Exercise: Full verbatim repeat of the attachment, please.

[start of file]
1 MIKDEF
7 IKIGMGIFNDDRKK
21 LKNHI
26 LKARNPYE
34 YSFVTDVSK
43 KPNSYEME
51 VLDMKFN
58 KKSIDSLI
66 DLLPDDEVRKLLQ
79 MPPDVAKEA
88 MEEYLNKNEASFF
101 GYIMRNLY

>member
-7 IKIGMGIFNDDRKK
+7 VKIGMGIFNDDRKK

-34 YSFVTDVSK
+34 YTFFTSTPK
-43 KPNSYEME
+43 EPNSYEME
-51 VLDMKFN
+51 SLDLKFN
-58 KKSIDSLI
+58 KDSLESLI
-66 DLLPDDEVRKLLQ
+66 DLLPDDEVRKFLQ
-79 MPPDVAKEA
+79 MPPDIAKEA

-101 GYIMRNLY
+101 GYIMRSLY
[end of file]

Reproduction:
1 MIKDEF
7 IKIGMGIFNDDRKK
21 LKNHI
26 LKARNPYE
34 YSFVTDVSK
43 KPNSYEME
51 VLDMKFN
58 KKSIDSLI
66 DLLPDDEVRKLLQ
79 MPPDVAKEA
88 MEEYLNKNEASFF
101 GYIMRNLY

>member
-7 IKIGMGIFNDDRKK
+7 VKIGMGIFNDDRKK

-34 YSFVTDVSK
+34 YTFFTSTPK
-43 KPNSYEME
+43 EPNSYEME
-51 VLDMKFN
+51 SLDLKFN
-58 KKSIDSLI
+58 KDSLESLI
-66 DLLPDDEVRKLLQ
+66 DLLPDDEVRKFLQ
-79 MPPDVAKEA
+79 MPPDIAKEA

-101 GYIMRNLY
+101 GYIMRSLY